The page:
2. Citizen journalism seems raw and fresh as far as getting the news or current affairs. However, citizen journalism can essentially anyone making some information misleading or false. For example, one Twitter user made false claims that the New York Stock Exchange was under three feet of water. People believed this because there wasn’t any viable news sources in the damaged and unsafe area from the hurricane. One irresponsible person cause real damage to the US economy on the basis of false statements.

  3. I like this post because you’ve used a wide range of different sources to support your writing on the topic, I especially like the Krinsky’s ‘citizen surgery’ quote! I think you have addressed citizen journalism, its pros and cons, and its implications on news and journalism really well; your writing is clear, concise and easy to read. Your conclusion is good but we do need to consider the news companies that are already considered not so authentic. Take FOX news for example, with their often biased and ignorant approaches to news stories, one can only wonder what sort of citizen journalists they would seek out to support their stories and viewpoints, which would only make their stories more ‘authentic’ and credible to those who consider FOX their main news source or go-to for updates. But overall I understand what you are saying and I agree working together will ultimately be for the good of journalism. The only thing I could pick on is to watch out for is spelling and properly italicising titles. Great post!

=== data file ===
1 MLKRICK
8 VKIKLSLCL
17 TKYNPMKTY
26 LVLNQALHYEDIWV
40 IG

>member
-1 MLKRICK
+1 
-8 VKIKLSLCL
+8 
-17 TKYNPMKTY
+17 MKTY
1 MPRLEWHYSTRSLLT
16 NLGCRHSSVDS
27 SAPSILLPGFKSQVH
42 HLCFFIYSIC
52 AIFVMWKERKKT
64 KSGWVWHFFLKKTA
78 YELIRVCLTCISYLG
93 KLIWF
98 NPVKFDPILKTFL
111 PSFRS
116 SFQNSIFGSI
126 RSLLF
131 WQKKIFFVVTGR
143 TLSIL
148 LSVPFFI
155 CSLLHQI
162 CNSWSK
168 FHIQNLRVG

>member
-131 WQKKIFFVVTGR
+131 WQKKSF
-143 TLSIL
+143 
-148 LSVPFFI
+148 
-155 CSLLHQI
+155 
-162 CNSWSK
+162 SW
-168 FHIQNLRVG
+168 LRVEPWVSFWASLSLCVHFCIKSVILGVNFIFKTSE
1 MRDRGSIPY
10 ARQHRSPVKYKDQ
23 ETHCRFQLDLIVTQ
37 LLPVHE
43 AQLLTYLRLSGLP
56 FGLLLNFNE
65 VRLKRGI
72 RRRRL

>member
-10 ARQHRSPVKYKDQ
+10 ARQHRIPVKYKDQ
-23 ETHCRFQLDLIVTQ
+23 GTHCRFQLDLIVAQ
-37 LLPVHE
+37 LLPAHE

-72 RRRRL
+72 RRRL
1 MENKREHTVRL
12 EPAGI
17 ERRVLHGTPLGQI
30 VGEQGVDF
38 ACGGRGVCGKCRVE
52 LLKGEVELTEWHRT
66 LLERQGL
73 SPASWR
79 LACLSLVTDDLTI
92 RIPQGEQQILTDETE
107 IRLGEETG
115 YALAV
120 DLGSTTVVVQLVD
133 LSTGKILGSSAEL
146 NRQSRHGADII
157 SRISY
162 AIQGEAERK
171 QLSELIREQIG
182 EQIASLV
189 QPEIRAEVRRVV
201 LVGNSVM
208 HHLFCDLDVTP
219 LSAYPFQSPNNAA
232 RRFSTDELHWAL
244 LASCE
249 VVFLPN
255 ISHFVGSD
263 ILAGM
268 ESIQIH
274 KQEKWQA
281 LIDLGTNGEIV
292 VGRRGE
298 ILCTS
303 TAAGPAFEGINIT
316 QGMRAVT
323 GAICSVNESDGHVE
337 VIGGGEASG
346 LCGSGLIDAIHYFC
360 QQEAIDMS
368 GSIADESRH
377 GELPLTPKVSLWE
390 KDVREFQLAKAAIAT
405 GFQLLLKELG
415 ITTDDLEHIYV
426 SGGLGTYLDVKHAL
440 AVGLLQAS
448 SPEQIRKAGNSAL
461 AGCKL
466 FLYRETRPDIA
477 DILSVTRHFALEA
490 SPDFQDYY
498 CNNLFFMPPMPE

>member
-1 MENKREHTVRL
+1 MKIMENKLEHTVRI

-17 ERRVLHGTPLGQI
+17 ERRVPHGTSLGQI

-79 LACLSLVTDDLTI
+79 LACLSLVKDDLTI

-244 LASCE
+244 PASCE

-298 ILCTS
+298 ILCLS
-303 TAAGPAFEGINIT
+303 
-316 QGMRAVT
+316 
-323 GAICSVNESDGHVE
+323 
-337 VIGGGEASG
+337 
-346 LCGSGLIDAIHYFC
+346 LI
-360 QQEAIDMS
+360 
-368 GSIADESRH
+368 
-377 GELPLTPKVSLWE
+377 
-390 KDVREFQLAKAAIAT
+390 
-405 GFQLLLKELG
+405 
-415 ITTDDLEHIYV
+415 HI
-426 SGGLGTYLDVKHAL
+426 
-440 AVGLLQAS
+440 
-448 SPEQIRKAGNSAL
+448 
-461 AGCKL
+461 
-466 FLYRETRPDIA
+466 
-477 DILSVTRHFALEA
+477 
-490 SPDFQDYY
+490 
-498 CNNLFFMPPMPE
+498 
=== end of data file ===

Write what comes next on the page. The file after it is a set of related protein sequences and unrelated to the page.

4. Great use of a wide range of sources!